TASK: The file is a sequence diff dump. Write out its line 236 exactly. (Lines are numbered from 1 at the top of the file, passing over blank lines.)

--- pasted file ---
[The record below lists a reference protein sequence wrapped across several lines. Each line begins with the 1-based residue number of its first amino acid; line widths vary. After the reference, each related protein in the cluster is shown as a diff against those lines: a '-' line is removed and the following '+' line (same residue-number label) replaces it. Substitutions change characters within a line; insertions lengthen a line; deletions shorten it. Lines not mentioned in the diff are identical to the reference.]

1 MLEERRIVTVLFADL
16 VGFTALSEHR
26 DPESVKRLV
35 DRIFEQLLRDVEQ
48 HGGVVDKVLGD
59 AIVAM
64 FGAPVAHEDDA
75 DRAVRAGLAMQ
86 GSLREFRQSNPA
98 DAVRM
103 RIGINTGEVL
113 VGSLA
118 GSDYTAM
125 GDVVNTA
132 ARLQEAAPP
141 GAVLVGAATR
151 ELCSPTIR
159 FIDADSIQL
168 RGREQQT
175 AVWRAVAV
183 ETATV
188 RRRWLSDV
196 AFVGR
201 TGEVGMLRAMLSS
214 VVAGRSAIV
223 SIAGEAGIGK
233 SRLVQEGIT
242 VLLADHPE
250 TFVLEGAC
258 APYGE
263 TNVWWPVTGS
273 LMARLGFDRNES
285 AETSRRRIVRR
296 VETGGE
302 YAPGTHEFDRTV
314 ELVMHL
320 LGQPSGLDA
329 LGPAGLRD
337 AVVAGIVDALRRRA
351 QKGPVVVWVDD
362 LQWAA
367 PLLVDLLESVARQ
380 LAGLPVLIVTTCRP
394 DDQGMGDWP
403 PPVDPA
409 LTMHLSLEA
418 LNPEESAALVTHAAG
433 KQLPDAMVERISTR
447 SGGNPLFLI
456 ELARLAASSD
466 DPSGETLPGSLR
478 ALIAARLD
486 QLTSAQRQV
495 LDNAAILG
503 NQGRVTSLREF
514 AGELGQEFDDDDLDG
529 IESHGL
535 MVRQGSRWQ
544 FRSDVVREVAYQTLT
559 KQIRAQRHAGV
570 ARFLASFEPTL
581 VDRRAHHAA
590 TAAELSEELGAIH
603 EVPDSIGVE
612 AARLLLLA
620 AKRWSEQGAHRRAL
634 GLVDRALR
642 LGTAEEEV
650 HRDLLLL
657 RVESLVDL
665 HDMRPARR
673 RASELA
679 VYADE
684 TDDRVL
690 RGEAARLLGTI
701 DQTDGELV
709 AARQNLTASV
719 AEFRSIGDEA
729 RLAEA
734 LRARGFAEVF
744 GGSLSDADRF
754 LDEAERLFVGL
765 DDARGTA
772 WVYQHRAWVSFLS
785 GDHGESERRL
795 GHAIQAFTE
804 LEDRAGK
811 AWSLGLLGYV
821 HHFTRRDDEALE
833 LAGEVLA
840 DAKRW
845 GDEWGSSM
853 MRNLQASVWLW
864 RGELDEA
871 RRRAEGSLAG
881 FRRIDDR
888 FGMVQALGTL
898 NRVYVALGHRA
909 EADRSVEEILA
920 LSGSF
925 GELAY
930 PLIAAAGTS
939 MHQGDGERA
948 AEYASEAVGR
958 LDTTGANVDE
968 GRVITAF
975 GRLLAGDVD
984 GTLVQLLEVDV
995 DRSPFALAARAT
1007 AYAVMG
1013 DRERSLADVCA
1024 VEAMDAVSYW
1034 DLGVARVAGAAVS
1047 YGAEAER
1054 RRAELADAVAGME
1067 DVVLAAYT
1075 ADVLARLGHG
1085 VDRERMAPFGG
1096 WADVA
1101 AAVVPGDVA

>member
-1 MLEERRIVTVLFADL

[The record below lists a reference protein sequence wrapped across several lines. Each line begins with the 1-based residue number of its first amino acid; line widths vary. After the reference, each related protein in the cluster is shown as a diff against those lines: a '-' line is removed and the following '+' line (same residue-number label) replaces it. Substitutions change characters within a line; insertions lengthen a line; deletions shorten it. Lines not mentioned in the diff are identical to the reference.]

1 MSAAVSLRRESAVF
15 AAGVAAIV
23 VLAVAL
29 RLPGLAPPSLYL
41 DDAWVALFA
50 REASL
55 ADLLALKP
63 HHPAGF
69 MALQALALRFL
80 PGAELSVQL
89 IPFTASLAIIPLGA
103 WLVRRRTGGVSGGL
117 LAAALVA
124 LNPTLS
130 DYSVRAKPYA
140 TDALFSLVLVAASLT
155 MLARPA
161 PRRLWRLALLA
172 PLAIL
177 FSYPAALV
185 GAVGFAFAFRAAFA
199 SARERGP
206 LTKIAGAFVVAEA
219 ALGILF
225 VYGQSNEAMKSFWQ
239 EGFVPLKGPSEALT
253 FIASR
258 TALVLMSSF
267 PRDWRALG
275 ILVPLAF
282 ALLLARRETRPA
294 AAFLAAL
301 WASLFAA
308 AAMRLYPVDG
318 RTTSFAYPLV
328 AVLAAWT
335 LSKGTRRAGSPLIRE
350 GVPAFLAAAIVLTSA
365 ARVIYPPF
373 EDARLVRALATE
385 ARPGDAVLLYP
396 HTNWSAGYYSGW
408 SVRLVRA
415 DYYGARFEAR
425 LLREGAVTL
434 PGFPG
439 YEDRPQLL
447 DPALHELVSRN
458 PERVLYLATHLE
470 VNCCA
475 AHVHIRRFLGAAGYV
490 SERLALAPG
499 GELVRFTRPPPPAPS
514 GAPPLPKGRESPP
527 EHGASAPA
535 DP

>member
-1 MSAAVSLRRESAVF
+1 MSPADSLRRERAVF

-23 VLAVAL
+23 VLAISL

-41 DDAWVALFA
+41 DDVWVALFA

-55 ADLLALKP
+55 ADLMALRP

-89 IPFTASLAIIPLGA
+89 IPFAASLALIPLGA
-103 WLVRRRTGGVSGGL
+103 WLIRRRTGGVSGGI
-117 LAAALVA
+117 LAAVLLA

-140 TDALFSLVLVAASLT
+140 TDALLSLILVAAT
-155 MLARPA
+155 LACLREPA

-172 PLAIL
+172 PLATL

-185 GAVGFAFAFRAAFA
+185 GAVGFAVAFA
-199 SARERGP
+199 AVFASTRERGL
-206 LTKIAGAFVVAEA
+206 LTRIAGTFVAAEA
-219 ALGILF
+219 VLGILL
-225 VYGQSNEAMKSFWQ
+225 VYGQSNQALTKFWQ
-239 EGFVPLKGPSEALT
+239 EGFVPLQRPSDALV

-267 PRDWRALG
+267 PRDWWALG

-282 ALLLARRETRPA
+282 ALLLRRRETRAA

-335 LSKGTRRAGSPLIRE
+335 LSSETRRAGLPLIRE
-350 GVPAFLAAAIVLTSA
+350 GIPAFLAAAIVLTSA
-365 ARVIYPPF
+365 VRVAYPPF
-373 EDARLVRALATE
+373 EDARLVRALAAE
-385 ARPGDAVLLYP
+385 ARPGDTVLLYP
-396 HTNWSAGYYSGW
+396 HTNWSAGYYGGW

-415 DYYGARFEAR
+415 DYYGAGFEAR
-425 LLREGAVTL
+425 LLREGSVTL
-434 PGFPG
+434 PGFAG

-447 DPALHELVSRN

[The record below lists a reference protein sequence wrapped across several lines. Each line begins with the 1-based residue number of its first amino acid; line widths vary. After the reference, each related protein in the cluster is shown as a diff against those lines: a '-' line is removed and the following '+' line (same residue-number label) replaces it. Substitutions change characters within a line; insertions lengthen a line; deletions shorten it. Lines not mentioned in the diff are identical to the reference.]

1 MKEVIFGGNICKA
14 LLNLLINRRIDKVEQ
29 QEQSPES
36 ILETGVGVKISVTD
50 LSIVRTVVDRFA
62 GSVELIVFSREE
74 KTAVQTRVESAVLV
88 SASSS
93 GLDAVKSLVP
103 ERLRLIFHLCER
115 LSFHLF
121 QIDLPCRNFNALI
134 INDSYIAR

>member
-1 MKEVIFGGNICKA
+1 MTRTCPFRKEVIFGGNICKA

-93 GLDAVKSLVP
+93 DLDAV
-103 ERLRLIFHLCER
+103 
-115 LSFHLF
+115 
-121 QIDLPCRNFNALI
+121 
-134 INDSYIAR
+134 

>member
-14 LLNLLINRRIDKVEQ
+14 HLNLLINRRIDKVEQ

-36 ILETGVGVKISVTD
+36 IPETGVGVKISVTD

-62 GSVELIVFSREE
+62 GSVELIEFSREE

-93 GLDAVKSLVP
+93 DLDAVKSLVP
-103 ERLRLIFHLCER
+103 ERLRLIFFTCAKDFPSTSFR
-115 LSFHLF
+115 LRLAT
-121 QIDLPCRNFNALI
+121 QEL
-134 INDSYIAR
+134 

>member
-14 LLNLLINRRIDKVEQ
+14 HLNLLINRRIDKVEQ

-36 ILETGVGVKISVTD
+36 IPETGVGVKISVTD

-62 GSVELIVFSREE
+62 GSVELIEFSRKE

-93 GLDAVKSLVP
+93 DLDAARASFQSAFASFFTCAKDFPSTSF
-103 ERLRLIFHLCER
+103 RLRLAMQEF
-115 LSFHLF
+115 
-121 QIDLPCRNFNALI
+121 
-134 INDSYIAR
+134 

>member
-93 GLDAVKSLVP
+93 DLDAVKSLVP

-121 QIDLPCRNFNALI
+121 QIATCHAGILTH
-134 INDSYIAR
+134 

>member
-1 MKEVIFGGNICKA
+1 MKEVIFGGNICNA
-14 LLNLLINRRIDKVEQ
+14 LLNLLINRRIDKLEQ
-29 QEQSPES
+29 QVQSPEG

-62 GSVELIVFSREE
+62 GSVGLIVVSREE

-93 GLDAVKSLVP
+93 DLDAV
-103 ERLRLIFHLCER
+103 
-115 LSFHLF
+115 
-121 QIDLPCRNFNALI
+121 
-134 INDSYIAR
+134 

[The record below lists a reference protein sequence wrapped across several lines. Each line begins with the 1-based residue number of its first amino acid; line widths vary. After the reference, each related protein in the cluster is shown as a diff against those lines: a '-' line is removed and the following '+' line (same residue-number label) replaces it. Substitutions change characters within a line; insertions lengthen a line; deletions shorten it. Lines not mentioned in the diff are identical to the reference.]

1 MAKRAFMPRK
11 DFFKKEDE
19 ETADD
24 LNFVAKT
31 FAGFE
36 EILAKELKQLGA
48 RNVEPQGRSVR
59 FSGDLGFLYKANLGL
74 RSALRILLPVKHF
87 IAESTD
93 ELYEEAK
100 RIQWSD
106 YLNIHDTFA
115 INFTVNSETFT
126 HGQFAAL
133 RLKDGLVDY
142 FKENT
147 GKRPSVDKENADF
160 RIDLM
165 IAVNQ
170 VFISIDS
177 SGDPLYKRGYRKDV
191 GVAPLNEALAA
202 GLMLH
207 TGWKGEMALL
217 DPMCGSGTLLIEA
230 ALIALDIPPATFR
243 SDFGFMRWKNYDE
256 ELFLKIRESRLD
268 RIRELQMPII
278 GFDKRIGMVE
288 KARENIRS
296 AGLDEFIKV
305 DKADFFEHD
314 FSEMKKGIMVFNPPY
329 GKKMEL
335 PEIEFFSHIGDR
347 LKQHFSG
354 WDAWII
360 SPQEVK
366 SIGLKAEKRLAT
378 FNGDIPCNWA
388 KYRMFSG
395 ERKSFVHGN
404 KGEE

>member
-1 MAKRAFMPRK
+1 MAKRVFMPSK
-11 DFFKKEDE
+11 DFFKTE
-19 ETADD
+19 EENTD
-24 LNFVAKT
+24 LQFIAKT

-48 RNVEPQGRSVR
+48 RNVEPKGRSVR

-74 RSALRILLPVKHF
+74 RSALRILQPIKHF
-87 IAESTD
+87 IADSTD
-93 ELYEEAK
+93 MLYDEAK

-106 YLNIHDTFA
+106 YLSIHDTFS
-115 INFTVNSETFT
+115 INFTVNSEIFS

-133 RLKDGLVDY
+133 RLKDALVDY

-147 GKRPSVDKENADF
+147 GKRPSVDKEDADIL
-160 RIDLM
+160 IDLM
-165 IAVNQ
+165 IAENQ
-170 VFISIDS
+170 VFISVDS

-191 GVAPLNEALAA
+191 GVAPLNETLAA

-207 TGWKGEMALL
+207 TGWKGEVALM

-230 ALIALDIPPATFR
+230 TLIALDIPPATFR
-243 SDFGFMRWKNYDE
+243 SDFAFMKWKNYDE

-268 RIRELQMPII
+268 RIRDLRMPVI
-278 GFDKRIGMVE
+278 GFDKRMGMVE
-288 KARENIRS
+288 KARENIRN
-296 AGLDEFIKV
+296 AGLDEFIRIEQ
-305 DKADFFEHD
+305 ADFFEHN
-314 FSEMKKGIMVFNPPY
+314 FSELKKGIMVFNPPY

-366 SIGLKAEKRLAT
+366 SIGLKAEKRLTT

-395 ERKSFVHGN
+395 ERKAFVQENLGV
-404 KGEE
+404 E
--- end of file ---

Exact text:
-447 DPALHELVSRN